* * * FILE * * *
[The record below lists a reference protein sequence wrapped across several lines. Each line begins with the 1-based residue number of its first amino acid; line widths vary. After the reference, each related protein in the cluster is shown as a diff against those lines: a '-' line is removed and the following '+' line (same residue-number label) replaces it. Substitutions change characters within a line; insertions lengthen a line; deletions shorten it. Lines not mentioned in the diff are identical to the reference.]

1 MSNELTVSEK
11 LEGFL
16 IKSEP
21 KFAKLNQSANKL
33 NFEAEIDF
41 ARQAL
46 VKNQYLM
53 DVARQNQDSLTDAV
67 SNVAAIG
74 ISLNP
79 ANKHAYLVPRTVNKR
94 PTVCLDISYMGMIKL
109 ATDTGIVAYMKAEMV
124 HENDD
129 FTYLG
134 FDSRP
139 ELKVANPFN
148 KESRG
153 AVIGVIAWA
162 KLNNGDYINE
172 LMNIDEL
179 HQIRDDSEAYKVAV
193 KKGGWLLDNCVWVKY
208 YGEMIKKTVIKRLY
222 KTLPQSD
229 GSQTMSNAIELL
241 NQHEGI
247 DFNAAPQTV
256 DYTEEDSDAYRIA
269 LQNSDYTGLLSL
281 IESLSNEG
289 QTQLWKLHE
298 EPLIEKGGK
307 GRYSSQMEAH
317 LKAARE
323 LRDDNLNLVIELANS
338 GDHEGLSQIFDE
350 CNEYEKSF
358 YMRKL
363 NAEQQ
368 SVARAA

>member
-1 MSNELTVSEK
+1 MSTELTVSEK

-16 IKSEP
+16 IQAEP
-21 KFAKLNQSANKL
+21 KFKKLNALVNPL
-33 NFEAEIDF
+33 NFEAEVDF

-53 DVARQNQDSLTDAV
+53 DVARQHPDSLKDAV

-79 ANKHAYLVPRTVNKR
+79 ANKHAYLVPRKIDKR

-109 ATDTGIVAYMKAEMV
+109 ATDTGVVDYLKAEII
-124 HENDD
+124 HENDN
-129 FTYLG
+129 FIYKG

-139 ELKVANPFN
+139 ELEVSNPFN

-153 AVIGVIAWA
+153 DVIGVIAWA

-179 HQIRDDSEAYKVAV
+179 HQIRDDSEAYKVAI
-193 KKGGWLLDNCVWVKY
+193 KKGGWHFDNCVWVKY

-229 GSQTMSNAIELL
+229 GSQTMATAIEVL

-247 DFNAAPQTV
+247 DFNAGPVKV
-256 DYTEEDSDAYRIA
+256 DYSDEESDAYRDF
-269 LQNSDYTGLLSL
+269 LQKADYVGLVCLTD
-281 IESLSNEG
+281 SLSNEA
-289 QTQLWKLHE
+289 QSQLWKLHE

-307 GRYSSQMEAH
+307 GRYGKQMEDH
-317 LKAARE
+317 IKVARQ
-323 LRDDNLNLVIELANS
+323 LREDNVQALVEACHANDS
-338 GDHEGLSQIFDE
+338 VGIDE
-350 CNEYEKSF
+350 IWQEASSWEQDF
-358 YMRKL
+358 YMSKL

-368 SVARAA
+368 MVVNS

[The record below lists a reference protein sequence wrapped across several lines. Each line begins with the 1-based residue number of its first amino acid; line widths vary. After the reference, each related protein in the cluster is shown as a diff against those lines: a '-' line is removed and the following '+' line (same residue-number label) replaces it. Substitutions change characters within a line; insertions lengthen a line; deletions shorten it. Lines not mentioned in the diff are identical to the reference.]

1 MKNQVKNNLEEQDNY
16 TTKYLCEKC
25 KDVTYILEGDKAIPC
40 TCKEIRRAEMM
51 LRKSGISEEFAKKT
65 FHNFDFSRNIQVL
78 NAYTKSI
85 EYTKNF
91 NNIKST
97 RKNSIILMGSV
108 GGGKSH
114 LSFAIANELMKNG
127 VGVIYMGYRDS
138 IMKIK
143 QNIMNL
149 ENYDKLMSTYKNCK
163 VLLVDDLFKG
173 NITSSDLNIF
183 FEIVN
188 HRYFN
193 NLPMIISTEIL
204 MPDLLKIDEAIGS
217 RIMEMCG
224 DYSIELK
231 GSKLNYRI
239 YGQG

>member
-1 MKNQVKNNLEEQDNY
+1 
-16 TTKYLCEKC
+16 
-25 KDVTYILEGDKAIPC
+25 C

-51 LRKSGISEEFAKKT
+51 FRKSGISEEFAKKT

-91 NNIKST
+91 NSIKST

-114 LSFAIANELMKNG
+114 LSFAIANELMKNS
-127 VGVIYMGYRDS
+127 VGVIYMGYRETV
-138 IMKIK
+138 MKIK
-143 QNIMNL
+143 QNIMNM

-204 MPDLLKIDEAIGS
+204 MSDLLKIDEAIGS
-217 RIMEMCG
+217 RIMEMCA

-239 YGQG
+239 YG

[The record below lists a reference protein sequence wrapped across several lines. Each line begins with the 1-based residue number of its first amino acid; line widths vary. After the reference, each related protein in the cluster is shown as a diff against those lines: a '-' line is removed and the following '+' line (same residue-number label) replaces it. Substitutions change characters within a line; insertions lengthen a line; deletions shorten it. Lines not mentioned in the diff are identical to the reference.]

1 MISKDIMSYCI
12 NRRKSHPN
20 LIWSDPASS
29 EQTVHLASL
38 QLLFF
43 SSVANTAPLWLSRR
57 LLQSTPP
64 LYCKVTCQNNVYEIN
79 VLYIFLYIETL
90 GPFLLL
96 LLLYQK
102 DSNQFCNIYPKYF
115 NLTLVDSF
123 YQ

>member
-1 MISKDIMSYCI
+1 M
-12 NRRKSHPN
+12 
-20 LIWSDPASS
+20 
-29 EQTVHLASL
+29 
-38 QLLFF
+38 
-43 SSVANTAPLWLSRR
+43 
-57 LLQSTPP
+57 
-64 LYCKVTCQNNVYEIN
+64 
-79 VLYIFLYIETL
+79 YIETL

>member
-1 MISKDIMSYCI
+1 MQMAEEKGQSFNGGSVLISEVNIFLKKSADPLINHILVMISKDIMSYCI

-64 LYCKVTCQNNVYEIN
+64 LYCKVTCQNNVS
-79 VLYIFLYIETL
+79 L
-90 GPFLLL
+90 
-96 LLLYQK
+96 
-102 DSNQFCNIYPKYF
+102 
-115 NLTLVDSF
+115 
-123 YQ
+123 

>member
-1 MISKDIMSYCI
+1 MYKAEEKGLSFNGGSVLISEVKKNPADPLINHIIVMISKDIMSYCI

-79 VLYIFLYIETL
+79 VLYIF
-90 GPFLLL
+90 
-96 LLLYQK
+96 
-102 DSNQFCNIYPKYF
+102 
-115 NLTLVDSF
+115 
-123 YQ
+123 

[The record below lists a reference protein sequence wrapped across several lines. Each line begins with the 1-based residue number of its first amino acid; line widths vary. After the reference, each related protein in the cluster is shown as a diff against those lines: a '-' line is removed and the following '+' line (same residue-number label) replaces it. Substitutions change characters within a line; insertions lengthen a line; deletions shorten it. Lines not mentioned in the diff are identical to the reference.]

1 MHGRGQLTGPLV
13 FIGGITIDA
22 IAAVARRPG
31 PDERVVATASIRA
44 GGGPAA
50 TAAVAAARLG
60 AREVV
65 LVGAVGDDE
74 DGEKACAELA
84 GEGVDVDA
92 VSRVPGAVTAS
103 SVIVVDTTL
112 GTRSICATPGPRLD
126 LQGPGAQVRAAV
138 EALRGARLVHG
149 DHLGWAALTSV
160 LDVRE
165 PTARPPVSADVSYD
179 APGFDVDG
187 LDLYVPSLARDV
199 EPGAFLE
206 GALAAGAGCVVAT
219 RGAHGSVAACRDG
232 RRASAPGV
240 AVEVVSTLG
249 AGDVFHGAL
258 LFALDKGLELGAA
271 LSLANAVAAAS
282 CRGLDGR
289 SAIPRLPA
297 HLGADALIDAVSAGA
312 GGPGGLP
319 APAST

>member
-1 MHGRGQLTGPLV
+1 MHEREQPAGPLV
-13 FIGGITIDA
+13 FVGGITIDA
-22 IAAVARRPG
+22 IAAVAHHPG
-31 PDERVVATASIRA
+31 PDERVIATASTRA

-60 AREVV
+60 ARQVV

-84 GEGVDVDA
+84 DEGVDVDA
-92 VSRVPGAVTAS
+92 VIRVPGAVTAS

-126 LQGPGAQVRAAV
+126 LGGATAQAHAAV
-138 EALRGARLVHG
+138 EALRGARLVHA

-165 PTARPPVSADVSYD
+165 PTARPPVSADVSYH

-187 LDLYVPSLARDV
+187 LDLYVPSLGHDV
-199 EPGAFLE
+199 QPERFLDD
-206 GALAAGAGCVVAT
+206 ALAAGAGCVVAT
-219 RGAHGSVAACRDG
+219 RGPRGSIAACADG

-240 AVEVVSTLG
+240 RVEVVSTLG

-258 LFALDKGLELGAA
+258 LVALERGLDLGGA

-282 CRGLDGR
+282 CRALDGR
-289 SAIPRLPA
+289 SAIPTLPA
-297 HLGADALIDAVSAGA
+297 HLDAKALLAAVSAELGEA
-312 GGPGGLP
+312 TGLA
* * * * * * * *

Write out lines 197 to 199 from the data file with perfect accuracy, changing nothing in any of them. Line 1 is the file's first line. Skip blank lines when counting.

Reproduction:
-123 YQ
+123 

>member